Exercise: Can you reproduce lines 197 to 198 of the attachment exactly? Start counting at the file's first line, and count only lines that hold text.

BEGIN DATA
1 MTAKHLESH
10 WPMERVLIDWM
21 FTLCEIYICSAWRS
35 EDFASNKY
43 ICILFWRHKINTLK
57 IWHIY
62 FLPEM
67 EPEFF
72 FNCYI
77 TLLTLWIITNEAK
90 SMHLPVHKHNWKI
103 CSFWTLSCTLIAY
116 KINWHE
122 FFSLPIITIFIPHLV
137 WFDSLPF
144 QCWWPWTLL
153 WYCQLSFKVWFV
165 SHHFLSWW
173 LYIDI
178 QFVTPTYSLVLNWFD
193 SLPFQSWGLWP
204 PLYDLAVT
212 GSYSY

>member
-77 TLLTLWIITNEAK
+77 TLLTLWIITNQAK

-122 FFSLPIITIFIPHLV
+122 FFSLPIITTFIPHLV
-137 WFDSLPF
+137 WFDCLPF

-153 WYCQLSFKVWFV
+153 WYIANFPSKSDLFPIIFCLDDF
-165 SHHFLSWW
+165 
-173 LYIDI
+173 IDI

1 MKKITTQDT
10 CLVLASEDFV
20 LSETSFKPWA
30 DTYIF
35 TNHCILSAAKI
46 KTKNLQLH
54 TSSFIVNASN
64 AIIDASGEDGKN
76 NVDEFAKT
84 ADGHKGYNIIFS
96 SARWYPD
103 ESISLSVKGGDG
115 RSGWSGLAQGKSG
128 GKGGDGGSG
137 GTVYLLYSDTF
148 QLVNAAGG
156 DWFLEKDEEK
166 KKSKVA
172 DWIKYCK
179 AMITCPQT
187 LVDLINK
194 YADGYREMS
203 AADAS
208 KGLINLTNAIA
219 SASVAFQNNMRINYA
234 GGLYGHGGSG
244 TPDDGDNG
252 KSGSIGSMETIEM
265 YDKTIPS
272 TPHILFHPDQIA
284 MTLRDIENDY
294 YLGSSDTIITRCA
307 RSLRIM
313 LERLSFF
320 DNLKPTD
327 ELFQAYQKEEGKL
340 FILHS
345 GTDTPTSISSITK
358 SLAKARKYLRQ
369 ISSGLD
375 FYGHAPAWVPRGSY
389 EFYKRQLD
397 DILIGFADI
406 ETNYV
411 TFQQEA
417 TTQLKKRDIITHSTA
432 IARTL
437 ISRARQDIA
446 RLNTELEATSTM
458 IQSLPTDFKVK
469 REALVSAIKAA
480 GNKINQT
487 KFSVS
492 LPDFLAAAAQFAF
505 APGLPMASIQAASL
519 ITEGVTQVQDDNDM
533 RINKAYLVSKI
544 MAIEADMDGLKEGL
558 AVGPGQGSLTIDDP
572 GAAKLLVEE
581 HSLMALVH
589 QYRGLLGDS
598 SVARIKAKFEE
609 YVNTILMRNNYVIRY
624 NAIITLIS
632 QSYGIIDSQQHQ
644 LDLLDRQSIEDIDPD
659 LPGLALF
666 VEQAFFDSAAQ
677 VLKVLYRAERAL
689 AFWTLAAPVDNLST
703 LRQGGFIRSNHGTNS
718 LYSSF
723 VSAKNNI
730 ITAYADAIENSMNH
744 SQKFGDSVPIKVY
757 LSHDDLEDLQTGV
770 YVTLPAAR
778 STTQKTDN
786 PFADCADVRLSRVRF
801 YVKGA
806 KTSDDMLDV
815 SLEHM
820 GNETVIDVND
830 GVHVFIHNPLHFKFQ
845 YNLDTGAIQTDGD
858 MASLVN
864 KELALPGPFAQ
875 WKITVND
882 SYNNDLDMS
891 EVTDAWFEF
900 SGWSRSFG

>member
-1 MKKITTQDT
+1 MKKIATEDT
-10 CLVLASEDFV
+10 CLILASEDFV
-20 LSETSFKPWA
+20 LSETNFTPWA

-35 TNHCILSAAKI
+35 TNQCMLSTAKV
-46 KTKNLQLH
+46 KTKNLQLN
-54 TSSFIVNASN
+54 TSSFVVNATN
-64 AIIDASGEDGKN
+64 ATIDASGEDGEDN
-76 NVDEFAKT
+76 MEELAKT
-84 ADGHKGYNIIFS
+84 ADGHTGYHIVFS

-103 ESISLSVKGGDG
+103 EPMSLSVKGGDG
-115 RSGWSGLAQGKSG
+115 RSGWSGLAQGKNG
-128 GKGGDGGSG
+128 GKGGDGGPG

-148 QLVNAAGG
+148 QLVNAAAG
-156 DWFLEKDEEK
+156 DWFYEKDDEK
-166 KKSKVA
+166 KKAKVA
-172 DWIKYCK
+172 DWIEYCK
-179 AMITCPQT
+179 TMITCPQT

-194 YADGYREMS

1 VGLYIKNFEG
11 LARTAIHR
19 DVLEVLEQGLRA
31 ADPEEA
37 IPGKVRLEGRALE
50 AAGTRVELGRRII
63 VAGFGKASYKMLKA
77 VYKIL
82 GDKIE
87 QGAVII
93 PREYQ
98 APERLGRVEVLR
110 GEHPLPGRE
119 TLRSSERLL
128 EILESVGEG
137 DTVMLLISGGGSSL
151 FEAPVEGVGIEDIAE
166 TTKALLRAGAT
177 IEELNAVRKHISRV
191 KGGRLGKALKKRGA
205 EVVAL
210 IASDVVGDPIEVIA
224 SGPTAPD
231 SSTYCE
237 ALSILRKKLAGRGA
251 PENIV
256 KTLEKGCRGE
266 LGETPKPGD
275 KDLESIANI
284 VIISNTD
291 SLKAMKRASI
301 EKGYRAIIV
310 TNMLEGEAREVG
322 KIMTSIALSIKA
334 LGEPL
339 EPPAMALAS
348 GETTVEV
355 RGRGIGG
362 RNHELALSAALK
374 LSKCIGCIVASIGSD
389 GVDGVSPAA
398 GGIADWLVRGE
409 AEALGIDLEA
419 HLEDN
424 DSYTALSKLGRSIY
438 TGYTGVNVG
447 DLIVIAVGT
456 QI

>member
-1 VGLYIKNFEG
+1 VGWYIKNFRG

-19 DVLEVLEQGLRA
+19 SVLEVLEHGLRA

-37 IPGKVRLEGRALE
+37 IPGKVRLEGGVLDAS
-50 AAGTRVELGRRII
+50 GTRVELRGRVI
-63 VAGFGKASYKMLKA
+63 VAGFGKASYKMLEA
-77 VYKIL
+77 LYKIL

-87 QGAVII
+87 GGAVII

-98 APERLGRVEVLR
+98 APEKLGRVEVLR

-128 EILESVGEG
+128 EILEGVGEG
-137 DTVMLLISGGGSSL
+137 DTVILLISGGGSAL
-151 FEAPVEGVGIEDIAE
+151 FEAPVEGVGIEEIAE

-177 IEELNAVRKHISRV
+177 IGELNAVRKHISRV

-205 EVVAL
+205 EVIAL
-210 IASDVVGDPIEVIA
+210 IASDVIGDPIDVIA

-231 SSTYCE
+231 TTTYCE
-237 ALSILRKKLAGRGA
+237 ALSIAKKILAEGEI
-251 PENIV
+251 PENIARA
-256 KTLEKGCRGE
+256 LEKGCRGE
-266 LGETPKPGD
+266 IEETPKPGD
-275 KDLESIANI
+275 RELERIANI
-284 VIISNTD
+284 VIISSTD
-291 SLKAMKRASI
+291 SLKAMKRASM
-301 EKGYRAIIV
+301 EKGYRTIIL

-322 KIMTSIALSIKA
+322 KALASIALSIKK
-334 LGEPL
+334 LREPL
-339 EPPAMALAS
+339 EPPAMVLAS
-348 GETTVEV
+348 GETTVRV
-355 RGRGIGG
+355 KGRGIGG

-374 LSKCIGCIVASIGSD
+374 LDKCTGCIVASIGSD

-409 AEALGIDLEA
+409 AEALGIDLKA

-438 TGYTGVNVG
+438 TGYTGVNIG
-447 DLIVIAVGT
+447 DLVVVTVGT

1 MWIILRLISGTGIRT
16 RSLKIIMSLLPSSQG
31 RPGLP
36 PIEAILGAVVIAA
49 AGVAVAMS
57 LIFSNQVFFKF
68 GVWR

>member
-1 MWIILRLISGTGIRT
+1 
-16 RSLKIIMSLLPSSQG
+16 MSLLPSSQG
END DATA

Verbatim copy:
310 TNMLEGEAREVG
322 KIMTSIALSIKA